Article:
What was the fastest road-legal Ford sold in South Africa in June 1980? You might think it was the big-engined XR6 or even a local special with a V8 shoehorned under the bonnet of a tame saloon but it was, in fact, a 1600 Sport Escort, force-fed by a turbo-charger and sold through Pretoria-based Ford dealer, Steyns Ford.
Unique to South Africa the standard Escort 1600 Sport, which launched in 1979, was a nippy runabout that provided a more entry-level performance Ford to those that lusted after the 2-litre RS2000. The ‘1-6-double O’ differed from the rest of the Escorts on sale by means of 5.5j Rosstyle wheels, round halogen headlights, spotlights, matt black quarter bumpers and twin side mirrors, and ‘1600 Sport’ decals. Inside the cabin seating was amped up with headrests, Chevron cloth upholstery, three-spoked steering wheel and full set of gauges, glove box and an electric clock mounted in the centre console.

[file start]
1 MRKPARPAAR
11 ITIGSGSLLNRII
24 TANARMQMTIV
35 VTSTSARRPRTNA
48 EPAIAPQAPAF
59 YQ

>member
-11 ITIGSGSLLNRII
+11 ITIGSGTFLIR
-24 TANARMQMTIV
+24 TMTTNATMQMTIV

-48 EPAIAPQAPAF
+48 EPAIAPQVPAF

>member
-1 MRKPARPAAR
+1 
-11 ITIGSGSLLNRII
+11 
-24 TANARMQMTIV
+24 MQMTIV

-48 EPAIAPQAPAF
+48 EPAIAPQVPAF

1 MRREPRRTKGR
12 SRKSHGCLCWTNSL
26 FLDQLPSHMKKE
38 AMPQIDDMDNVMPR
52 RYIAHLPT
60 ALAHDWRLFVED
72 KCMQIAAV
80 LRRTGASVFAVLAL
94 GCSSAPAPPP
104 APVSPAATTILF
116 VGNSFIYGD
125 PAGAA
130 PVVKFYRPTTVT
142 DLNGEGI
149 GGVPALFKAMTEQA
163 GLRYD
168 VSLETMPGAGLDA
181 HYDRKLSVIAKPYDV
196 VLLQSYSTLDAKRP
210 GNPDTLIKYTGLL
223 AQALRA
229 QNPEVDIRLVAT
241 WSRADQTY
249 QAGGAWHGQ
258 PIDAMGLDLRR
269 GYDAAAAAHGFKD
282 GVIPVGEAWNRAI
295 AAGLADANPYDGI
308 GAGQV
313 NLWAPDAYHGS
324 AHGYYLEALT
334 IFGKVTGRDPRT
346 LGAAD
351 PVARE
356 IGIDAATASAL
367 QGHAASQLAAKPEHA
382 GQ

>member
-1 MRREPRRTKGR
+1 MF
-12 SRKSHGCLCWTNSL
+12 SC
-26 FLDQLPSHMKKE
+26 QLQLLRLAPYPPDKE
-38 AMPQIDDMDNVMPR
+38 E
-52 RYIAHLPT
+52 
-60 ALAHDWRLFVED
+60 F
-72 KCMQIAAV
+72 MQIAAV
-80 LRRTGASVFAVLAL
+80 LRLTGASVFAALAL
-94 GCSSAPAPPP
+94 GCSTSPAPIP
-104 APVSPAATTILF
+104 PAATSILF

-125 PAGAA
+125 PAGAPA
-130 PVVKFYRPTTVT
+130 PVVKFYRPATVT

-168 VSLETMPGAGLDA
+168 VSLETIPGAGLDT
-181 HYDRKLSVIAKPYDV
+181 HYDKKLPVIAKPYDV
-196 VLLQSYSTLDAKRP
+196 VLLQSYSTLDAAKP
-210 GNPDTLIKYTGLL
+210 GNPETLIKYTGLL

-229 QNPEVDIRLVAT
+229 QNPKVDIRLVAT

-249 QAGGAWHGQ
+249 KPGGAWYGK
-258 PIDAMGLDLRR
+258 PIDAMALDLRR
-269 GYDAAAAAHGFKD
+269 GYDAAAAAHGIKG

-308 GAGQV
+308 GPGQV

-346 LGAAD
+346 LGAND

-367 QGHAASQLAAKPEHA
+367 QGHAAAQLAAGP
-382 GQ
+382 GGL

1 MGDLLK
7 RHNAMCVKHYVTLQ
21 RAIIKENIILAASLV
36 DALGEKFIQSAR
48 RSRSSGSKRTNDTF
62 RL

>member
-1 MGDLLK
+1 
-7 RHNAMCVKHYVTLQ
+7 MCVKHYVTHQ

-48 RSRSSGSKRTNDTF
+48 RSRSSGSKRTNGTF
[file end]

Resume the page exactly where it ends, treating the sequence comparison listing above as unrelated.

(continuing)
With Formula 1 employing the monstrous 1500bhp four-cylinder turbo layout in the early 1980s it was no surprise that the ‘real car guys’ talked the turbo talk – especially those on the Highveld, where a turbo would somewhat negate the lack of air created by the altitude. Alan Brough, through his Randburg-based Brospeed Developments, was vocal about the benefits (performance, economy and relatively cheap smiles) of turbos in South Africa and the deal between Steyns Ford and Brospeed kicked off into 1980, with the first unit ready and tested by June.